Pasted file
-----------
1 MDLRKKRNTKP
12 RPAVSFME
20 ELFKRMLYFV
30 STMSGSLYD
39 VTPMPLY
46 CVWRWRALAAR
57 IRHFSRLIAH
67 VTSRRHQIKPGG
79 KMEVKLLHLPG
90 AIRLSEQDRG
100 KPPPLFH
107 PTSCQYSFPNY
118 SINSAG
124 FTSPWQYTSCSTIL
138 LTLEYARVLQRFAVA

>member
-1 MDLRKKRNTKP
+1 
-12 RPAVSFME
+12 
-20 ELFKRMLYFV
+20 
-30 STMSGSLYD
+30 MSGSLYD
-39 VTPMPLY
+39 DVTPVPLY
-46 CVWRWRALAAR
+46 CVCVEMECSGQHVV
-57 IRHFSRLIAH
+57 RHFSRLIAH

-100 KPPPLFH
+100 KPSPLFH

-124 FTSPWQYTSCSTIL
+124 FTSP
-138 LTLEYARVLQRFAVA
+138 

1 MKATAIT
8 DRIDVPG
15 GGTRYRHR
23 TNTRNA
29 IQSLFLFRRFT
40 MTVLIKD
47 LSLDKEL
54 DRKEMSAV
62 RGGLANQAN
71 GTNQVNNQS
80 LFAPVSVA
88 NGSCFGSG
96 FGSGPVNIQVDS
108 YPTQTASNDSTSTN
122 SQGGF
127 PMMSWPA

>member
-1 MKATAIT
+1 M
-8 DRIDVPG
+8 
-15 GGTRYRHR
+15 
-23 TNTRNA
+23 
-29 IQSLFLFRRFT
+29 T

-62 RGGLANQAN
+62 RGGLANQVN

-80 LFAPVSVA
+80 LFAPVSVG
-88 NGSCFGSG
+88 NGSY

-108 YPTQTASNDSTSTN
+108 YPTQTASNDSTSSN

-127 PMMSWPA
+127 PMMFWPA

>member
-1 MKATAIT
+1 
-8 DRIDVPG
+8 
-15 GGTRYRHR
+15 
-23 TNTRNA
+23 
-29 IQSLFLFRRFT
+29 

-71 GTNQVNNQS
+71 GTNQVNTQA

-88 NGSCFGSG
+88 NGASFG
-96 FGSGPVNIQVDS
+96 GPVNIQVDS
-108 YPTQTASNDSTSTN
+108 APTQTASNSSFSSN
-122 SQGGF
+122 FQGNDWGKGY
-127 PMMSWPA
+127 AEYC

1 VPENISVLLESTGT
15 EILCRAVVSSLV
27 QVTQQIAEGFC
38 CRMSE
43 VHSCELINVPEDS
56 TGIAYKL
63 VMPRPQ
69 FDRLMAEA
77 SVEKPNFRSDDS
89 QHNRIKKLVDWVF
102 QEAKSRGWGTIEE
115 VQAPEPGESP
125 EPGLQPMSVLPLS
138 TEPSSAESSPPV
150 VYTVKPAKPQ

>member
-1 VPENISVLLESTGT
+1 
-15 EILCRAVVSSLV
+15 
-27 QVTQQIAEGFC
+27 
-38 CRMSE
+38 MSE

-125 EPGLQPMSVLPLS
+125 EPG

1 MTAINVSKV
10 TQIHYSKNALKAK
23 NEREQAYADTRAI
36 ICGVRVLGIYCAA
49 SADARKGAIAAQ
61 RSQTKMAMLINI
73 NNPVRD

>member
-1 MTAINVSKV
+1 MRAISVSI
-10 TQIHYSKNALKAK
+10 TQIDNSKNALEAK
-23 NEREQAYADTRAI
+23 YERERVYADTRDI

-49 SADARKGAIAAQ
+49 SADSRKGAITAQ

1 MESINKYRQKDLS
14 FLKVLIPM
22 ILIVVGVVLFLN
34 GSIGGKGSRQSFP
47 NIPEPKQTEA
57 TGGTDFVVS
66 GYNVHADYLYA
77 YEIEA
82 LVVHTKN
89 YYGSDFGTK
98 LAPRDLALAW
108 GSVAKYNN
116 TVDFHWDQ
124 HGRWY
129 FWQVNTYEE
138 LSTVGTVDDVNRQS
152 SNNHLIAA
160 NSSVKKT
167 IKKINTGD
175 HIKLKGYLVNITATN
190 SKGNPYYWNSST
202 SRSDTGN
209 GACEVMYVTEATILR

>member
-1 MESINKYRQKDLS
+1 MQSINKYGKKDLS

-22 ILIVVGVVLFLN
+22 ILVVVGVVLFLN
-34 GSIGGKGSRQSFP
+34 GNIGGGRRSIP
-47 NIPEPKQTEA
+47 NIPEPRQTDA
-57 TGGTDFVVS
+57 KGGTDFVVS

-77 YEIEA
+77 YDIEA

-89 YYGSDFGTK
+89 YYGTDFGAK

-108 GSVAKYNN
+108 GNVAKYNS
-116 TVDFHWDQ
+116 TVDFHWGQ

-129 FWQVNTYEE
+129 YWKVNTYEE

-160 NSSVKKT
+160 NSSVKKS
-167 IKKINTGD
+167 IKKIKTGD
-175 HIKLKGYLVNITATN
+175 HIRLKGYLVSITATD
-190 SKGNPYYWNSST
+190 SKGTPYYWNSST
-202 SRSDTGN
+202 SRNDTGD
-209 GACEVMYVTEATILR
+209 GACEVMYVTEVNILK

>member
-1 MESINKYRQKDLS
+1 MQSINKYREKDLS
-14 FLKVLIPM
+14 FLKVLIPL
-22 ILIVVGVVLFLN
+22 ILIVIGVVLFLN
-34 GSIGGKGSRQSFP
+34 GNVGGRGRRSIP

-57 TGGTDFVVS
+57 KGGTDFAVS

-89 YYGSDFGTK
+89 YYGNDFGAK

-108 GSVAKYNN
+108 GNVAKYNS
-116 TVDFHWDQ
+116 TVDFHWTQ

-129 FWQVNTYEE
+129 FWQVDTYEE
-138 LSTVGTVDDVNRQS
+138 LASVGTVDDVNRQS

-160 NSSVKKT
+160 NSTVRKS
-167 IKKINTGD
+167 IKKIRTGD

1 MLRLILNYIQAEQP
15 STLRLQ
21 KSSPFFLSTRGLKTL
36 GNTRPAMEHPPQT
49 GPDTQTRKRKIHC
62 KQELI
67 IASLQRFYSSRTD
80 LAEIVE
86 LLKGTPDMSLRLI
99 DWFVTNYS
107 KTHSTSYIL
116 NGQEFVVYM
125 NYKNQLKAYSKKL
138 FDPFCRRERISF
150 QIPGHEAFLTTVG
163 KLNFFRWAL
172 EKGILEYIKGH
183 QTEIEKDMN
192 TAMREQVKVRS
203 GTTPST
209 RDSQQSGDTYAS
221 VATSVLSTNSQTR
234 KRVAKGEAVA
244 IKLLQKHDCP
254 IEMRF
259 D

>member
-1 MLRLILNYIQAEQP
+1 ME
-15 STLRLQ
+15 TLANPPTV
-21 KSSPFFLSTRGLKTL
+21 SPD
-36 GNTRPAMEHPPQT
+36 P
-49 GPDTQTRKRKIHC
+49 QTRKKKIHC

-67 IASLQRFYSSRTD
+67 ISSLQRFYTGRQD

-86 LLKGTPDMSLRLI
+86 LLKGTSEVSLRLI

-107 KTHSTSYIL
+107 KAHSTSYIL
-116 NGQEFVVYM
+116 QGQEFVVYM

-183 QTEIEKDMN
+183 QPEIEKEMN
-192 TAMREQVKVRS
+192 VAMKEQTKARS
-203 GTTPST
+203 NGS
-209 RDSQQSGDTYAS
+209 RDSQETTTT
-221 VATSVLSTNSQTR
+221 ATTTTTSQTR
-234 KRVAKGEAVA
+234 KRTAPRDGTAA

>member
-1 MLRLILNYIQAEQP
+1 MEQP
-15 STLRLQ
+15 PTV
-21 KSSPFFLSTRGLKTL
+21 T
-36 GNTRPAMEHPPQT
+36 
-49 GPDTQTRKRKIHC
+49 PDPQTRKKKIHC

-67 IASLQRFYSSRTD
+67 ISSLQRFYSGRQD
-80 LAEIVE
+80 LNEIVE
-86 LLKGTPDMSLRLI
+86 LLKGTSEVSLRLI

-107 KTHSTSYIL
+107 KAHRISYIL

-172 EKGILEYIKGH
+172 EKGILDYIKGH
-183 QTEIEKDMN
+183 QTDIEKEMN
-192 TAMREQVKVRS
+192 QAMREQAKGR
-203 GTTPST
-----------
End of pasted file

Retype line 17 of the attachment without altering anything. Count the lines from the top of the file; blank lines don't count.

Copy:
-1 MDLRKKRNTKP